Rent a car, rent a surprise

Rent a car, rent a surprise
By Euronews
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Excess charges, insurance, hidden costs. Sometimes renting a car can turn into a nightmare. We went to Italy, one of the countries with the most complaints, to discover what are the most common problems and how to protect your rights.

“We rented a car for our holidays in Italy and when we returned it we put the keys in the drop box, as nobody was there. When we went back home we had a nasty surprise; we had been charged 600 euros without any explanation,” says Salvatrice Bufalino..

Nearly one year has passed by since Salvatrice, a French woman, went to Catania on holiday with her partner. Hers is a very common case; it was her word against the car rental company’s. Her complaint will now be examined by an Italian court, which means finding a lawyer and additional costs to try to get her 600 euros back.

“Following my complaint we received some photos. We don’t know when they were taken, but if you compare my contract with them, you can see the crosses. Basically the car was already damaged when we took it. It’s just a rip-off, they didn’t compare these photos with the contract. I hope this document will demonstrate that I don’t owe them anything,” she says.

Salvatrice’s case was followed up by European Consumer Centres in France and Italy. Monica De Gregorio is the expert for car rental complaints in the Rome office and explains that she handles an average of 80 international cases per year:

“We had already closed this case, as the car rental company gave us a negative reply. They said that when the clients rented the car, the agency was run by a company that went bankrupt . We don’t have any enforcement powers. Therefore we can only try to resolve it in a friendly way, out of court,” says De Gregorio.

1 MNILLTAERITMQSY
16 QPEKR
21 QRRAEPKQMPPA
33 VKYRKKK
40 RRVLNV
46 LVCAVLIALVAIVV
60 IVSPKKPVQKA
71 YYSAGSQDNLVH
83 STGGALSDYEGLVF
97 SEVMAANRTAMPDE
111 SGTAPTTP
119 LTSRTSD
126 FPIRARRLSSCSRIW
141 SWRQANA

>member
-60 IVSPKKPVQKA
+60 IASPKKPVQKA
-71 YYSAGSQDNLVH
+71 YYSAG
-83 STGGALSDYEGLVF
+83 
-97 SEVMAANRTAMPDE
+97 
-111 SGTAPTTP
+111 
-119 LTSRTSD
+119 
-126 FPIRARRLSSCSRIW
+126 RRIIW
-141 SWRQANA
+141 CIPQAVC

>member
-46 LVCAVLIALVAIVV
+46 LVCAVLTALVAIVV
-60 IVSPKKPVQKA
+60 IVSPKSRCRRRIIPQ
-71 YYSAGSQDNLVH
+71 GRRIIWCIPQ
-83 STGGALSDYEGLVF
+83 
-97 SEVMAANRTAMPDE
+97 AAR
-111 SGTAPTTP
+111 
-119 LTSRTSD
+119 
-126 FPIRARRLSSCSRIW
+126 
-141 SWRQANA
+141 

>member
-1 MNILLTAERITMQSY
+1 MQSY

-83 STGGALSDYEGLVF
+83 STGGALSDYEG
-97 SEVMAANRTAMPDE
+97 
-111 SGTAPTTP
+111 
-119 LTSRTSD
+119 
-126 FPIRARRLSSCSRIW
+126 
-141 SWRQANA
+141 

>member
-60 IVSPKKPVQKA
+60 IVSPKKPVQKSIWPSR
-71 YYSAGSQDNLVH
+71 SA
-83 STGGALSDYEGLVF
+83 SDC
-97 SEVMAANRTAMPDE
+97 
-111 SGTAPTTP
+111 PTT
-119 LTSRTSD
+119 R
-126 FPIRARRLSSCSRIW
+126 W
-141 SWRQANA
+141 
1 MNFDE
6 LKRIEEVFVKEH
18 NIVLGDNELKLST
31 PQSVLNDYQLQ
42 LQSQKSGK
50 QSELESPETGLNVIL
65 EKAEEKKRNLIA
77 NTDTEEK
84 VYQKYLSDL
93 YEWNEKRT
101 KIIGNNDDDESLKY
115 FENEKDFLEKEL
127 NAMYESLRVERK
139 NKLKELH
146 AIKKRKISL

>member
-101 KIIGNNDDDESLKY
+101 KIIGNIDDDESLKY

When keys are left in a drop box the customer is responsible for the car until the car rental employee closes the contract. Salvatrice complains that she was never informed that another company, Car Net, was behind the brand she contacted for her car rental.

“It’s surprising because I signed my contract with Budget. Today they tell me that Car Net has gone bankrupt, but I have never heard of it. I signed with an international company that should protect me from this kind of bankruptcy problem. But it actually doesn’t. I feel like they have lied to me,” she says.

Avis, which took over Budget last June, replied that they have no information on the case, in spite of them being contacted by the European Consumer Centre. Their French branch agreed last July to refund the customer, then disappeared.

So what can a customer do to avoid being driven round the bend? Beware of fuel charges; if the tank is not 100% topped up, you risk to be stung with an inflated price for the missing fuel. Beware of off-limits areas and remember that a fine is often increased by administration charges, as this car rental manager explains:

“In our case it’s 50 euros. For every fine the client also has to pay an administration fee of 50 euros,” says Auto Europa’s Giorgio Salvatori.

Basic insurance often does not include damages to all parts of the car, like windows, tyres and the roof and the super collision damage waiver can work out to be very expensive. Experts suggest buying excess insurance independently online. Then carefully read the contract, including the small print. Car hire insurance policies are usually riddled with catches.

“In Italy there is a problem linked to regions considered a high theft risk. In these regions some car hire companies apply double excess in case the car is stolen. These regions are Campania, Basilicata, Molise, Puglia and Calabria,” warns Monica De Gregorio.

When it is time to return the car, it is important to hand the keys back to the person at the desk and then check the car together. Some car hire companies might jump at the chance to charge you for damage to the car you have hired.

“Among the complaints that we receive a really small percentage are closed with the consumer being refunded. Often when it happens car rental companies don’t admit their fault,” says De Gregorio..

And when your holidays are over, always keep the paperwork and check your credit card statement.

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